I glimpsed into the future at the potential of our very own “M & M” boys – “Mad/Mud” anyone? – causing havoc down the wings, the days of Arjen Robben and Damien Duff reincarnated perhaps, if not the days of Peter Rhoades-Brown and Phil Driver.

Ah, 1983.

Forty years ago, on Friday 6 May, I had an uneventful day at school but the twin nightmares of “A Levels” and a probable relegation were lying heavily on my mind. The very next day – Saturday 7 May 1983 – Chelsea were to visit Bolton Wanderers, one point and one place above Chelsea, in a pure “relegation six pointer”, and my diary noted that if we lost I felt that we would surely be relegated.

Despite seeing the game against Bournemouth being advertised by a few people, who really should have known better, as a “relegation six pointer”, this game wasn’t. It really wasn’t.

We were decent enough in that first-half and at the break I was quietly confident that my pre-game prediction of a Chelsea win would prevail. Kante was producing another 8/10 performance and while he is in the midfield, and Thiago Silva is in defence, we have a chance.

We lost our way a little at the start of the second-half, however, and while Bournemouth created a few chances, we slowed.

I turned to Gal : “Havertz always wants to take one touch too many, doesn’t he?”

This was a strange game now. There were patches of quality; we loved a magical twist out on the touchline from Madueke that made his marker look foolish. This had us all purring. But these were matched by moments of farce; an optimistic volley from Kante went high and so wide that the ball didn’t even leave the pitch.

The pro-Frank songs continued. However, on sixty-three minutes, he had us scratching our heads.

Ruben Loftus-Cheek for Kante.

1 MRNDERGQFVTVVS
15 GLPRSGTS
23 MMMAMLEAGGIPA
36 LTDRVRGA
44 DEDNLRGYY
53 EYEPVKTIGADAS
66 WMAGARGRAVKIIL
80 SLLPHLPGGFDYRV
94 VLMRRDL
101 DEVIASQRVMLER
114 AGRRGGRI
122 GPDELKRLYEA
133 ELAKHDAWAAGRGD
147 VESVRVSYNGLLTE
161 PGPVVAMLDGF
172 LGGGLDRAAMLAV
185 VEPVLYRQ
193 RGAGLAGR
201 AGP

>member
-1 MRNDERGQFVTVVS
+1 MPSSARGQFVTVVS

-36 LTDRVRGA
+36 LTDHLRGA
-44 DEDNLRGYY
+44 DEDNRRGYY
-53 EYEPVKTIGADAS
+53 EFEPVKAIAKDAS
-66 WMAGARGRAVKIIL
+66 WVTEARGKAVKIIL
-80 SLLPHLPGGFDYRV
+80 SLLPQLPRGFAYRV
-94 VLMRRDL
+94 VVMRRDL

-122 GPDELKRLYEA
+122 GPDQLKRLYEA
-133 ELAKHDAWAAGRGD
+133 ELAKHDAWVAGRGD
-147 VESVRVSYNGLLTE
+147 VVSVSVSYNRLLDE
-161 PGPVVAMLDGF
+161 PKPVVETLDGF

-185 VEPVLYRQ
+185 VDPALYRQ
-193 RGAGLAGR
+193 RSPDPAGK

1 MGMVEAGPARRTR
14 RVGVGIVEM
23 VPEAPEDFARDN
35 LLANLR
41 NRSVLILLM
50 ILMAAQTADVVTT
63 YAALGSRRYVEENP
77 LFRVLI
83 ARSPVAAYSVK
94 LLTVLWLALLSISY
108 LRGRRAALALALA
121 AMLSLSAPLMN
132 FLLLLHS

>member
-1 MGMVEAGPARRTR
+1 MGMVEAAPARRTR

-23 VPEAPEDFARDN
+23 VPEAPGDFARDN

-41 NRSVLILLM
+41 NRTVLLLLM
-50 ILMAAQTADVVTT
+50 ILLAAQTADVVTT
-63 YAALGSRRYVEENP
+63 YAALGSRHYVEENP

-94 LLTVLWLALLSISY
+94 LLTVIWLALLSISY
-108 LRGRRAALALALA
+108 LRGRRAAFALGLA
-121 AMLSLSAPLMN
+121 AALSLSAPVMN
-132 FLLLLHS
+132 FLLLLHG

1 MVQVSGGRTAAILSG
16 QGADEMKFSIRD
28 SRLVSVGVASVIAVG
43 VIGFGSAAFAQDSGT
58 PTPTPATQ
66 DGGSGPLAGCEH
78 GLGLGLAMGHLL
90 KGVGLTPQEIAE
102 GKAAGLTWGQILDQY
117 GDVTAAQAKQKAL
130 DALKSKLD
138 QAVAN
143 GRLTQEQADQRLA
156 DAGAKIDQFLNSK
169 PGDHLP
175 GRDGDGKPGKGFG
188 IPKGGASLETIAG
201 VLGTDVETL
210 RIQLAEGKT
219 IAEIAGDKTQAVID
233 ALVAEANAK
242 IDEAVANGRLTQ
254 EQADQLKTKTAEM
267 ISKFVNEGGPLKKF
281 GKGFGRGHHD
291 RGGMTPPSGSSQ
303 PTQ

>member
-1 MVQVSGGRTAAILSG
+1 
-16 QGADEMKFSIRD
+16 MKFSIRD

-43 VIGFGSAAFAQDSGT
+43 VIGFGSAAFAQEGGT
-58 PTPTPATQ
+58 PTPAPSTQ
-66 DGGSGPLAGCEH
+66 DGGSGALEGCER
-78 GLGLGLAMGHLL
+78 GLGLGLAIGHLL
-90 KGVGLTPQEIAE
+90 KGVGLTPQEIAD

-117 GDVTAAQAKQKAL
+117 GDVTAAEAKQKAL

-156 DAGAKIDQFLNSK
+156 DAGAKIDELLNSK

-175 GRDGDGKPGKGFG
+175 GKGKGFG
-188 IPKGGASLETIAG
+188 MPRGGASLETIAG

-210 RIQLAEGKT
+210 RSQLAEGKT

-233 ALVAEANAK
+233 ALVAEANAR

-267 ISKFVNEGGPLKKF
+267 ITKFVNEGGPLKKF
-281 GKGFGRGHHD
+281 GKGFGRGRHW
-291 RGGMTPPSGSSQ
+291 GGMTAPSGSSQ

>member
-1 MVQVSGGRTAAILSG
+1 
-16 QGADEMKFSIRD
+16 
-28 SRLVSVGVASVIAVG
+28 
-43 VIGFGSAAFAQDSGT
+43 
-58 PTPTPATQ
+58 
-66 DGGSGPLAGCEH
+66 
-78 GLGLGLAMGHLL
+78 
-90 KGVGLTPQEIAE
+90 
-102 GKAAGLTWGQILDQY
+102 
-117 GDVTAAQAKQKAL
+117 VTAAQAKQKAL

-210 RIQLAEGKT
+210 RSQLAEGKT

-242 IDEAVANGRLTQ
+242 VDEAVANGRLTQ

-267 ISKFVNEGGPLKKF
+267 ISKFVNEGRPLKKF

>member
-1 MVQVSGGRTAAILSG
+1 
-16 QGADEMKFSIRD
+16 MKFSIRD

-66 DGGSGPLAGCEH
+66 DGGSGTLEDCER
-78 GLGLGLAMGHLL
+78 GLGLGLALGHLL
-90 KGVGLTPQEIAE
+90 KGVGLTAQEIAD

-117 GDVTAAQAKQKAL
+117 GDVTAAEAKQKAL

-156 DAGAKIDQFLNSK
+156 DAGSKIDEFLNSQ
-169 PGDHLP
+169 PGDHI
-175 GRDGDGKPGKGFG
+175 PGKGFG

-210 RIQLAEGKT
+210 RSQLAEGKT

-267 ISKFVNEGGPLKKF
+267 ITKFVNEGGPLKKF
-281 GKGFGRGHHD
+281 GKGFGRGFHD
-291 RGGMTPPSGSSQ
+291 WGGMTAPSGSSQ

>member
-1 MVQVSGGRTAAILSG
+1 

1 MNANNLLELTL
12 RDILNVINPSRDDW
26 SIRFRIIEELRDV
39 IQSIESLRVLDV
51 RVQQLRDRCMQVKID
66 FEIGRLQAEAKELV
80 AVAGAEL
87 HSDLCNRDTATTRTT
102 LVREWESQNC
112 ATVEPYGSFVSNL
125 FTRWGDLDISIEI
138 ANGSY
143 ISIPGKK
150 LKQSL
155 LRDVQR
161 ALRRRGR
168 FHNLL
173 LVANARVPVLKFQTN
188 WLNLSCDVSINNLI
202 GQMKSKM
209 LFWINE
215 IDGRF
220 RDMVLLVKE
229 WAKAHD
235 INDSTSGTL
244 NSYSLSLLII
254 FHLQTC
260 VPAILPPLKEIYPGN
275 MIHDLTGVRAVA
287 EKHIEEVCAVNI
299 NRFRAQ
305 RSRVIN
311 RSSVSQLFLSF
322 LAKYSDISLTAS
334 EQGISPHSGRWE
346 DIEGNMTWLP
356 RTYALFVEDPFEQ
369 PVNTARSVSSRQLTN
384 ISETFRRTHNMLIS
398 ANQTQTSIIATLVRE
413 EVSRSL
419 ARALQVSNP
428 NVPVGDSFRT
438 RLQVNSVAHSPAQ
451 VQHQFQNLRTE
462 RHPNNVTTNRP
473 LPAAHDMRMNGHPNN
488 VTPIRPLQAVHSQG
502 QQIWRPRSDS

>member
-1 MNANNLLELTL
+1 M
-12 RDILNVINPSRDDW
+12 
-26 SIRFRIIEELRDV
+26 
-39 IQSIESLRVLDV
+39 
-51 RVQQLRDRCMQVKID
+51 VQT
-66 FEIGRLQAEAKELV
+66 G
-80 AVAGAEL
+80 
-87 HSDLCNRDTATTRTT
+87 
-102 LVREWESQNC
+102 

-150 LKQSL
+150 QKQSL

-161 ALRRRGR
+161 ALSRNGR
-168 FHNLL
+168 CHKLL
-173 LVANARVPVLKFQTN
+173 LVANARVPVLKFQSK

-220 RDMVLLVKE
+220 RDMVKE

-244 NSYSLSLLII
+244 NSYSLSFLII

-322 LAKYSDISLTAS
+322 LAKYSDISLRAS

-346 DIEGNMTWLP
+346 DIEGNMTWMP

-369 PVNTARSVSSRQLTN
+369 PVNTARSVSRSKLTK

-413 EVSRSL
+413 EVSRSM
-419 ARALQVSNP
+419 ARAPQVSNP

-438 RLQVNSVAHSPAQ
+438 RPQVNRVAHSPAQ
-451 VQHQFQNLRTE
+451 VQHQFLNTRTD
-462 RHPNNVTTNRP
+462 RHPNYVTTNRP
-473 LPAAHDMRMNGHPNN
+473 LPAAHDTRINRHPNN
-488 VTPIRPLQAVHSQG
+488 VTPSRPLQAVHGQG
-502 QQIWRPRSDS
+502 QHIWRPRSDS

He was our best player. There was no midweek game to worry about. Was he carrying a knock?

Raheem Sterling for Mudryk.

Oh bloody hell, Raheem…you again?

In the away section, things were getting a little testy. A chant for Roman Abramovich was loud, and an undoubted reaction to the substitutions that seemed to exemplify the current, failing, regime. A chant about the current owner was more forthright.

“Boehly – you’re a cunt.”

There were punches exchanged between two Chelsea fans a few seats behind me.

Christie blasted over. A superb sliding tackle on Solanke by Silva inside the penalty area went to VAR, but there was no foul. Havertz took an extra touch as he broke in on goal from an angle and the moment was lost.

The game rumbled on, with the mood seeming to change inside the away section every few minutes. Ben Chilwell pulled up on the far side and we feared the worst. Dave replaced him. At the same time, Hakim Ziyech replaced Madueke.

The appearance of Hakeem didn’t thrill me, or many, with much joy, but he hugged the near touchline and looked to cause trouble with that tip-tapping style of his.

Vina was clean in on goal to my left, but Kepa made an absolutely brilliant shot, his arm outstretched, strong wrists, magnificent. A Ziyech cross found the head of Havertz, but the effort was saved. On seventy-eight minutes, a corner was headed back across the face of the goal but Dango Ouattara headed over from virtually underneath the bar.